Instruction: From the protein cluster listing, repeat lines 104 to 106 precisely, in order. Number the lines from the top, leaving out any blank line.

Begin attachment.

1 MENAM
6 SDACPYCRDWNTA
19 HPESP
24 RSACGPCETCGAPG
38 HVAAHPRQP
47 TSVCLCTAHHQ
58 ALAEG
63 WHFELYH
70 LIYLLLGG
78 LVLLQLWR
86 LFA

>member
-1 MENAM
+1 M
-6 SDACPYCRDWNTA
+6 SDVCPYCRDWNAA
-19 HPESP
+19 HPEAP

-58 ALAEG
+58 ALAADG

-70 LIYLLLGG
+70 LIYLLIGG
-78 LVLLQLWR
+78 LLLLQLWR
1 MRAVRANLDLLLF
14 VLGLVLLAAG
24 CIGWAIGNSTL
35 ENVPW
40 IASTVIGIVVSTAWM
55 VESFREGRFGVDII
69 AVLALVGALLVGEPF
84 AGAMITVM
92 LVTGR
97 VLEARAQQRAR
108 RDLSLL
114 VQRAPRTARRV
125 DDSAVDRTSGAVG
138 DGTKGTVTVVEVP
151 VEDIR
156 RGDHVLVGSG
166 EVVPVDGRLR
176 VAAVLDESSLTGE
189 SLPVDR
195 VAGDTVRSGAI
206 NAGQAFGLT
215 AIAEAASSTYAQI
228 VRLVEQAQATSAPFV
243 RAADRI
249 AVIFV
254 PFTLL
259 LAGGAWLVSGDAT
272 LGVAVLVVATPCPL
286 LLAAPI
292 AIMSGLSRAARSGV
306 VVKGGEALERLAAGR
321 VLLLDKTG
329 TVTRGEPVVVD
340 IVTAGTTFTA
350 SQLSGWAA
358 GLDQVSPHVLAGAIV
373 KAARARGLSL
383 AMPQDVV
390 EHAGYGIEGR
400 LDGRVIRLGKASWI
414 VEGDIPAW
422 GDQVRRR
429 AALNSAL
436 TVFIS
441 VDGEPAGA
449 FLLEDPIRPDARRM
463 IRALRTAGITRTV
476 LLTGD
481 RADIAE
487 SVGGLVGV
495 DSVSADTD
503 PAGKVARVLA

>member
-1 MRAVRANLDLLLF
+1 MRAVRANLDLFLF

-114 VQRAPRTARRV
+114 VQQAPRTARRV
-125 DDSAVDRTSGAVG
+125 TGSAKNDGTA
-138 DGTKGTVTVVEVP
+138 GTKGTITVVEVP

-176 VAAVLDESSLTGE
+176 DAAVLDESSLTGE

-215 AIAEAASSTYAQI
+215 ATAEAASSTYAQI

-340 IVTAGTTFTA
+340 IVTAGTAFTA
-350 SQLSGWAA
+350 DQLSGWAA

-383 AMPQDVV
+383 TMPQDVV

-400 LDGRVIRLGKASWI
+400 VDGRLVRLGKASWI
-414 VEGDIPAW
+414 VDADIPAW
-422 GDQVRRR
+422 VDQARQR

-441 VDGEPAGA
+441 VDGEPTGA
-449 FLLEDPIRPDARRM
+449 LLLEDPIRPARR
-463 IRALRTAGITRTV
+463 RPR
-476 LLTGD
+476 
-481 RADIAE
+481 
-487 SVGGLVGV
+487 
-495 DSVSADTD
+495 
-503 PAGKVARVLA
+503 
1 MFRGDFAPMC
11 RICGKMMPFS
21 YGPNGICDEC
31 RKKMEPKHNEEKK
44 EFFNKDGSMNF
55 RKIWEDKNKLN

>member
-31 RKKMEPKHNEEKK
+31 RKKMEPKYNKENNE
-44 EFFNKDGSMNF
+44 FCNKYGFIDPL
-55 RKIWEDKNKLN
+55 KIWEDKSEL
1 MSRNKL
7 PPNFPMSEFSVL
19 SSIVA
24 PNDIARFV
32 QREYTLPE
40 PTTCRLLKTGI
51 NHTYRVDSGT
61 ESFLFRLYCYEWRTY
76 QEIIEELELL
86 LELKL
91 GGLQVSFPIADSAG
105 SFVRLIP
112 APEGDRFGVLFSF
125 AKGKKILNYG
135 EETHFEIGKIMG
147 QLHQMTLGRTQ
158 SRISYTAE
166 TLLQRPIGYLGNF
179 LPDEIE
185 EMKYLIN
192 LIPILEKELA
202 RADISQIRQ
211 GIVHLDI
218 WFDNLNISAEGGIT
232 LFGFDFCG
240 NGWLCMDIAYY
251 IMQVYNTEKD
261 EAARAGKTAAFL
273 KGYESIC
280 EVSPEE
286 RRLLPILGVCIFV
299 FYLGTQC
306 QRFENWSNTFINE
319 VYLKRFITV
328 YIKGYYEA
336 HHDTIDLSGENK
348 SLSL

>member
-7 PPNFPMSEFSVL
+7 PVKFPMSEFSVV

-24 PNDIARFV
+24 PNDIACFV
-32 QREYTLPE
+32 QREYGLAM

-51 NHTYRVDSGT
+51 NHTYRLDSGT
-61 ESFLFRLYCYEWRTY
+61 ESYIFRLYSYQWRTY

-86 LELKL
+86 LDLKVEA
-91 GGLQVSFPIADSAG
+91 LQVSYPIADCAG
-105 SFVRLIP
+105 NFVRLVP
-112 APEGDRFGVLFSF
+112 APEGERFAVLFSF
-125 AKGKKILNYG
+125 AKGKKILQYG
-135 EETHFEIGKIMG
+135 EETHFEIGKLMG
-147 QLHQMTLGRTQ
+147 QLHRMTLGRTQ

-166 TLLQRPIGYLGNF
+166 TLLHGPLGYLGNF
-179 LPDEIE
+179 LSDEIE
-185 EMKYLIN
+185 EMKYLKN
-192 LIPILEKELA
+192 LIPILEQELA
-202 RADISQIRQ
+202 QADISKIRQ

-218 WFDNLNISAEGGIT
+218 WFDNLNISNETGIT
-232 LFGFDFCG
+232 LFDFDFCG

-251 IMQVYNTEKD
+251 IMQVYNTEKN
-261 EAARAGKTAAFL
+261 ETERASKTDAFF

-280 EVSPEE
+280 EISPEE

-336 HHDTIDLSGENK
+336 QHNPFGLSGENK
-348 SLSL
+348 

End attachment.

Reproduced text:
-449 FLLEDPIRPDARRM
+449 LLLEDPIRPARR
-463 IRALRTAGITRTV